Courageous conversations: The Breaking Bread Village aims to bridge community divides in Michigan

'We can still speak with respect and come away with a positive experience'

Photo of Angela Mulka

One of the only organizations of its kind in Michigan, The Breaking Bread Village, created by Erin Patrice at the start of the pandemic, is gaining attention by hosting conversations aimed to create positive change and empower the mind with some of the most high profile diversity educators in the field.

Discussing complex issues like racial inequality, politics and gender inclusivity can be difficult, but the conversations are critical and happening at The Breaking Bread Village nonetheless.

At The Breaking Bread Village, Patrice, who is the creator and host, aims to engage in thoughtful dialogue with real people from all different races, backgrounds and cultures to demonstrate that we are all more similar than once believed to be.

“I have a big picture of what I want to see in the world I live in,” Patrice said. “And, I know that I can’t light the whole world on fire, but what I can do is light a little torch in my space. That’s what I’m trying to do with The Breaking Bread Village. I’m trying to light that fire in my environment and help the people around me better see the other people around them.”

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Patrice engages in these courageous conversations that can be deeply emotional for people because they bring up people’s beliefs on what is right and wrong.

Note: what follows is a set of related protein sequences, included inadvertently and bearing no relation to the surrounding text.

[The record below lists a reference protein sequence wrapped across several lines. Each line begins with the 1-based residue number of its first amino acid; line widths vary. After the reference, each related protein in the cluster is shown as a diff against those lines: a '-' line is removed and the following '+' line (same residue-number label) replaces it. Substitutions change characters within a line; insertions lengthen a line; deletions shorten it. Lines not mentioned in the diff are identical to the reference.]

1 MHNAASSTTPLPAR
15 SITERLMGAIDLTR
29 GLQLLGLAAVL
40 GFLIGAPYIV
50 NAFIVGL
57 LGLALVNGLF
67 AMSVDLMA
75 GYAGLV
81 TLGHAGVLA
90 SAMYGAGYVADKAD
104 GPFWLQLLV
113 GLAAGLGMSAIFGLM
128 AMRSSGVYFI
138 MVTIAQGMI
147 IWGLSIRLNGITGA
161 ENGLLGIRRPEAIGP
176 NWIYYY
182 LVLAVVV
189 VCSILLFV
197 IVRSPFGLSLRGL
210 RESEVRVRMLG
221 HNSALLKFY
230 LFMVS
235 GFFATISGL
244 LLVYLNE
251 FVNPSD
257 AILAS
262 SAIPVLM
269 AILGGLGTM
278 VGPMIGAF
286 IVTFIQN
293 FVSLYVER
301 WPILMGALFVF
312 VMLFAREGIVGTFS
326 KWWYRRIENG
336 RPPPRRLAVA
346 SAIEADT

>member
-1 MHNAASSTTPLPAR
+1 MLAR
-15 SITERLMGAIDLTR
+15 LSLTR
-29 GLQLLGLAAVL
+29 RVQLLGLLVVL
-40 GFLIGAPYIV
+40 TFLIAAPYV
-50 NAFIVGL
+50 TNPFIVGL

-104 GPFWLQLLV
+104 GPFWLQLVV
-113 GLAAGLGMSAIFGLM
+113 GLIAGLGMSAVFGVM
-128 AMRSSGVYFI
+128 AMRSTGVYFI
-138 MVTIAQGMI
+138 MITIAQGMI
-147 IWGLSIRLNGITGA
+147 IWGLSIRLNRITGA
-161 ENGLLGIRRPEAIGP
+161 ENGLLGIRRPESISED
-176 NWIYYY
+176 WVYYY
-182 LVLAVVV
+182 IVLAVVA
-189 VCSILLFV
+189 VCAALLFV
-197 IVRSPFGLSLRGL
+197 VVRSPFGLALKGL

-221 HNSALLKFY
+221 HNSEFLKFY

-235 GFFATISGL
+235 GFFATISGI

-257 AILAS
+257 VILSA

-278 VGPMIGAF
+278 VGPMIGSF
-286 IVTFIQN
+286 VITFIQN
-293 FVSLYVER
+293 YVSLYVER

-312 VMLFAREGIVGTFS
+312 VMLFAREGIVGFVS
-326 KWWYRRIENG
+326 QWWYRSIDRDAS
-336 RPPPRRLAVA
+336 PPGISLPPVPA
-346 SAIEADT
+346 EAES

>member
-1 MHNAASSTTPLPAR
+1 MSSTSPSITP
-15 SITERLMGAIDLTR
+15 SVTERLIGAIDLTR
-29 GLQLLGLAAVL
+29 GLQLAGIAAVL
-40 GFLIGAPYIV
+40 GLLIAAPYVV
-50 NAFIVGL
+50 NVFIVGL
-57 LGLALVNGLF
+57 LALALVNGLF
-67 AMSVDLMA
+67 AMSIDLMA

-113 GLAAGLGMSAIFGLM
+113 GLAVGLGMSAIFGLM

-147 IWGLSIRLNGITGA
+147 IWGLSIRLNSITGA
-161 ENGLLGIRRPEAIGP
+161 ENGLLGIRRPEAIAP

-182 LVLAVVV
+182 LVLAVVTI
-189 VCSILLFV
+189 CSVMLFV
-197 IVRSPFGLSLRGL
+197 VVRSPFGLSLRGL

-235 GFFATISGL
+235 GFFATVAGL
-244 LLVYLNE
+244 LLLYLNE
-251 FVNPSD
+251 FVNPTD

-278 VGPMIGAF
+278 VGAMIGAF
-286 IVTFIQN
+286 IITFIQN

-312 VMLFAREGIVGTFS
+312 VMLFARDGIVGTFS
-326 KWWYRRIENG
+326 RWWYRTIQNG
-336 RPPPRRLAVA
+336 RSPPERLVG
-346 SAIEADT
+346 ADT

“The reason why folks avoid politics is because sometimes you find out things about ostensibly nice people that you can’t unhear,” Christina Greer, who is the associate professor of political science at Fordham University, told Forbes. “Just imagine, if you think you have a working relationship with someone, and they tell you that they support the president because he believes in closing borders. If you’re a family of immigrants, that could totally change how you work with your manager or how you feel like your manager views you.”

News of violence and discrimination is inherently traumatic, particularly for members of the black community who experience it at disproportionately higher rates. When people of various races, backgrounds and experiences enter into conversation, layers of difference can add even more tension to the dialogue, according to CNBC.

The Breaking Bread Village attempts to dissolve this tension by using two “very powerful tools”: listening and empathy, according to Patrice. And, she has seen success in doing so.

“I engage in different conversations with people that might not necessarily talk to me, or may not have their voices heard elsewhere,” Patrice said. “For example, I’ve spoken to a few white supremacists and we’ve been able to have really good conversations through empathy and transparency, and I appreciate that. The Breaking Bread Village is a platform that allows people to talk without judgement. I think that’s one of the reasons I’ve been able to bridge certain gaps, because I make it very clear to guests that I’m not here to ambush. I really, truly want to understand the why and how behind their beliefs.”

One of the most positive experiences Patrice has had so far in her year-long journey with The Breaking Bread Village was going to the home of one of the first American educators on diversity, 87-year-old Jane Elliott.

Known for her “Blue eyes/Brown eyes” exercise, which she first conducted with her third-grade class in 1968, Elliott recently sat down with Patrice to “break bread” and discuss the state of our nation today. Elliott is excited to see what gaps The Breaking Bread Village continues to bridge between people who may believe they are too different from each other to ever agree on anything.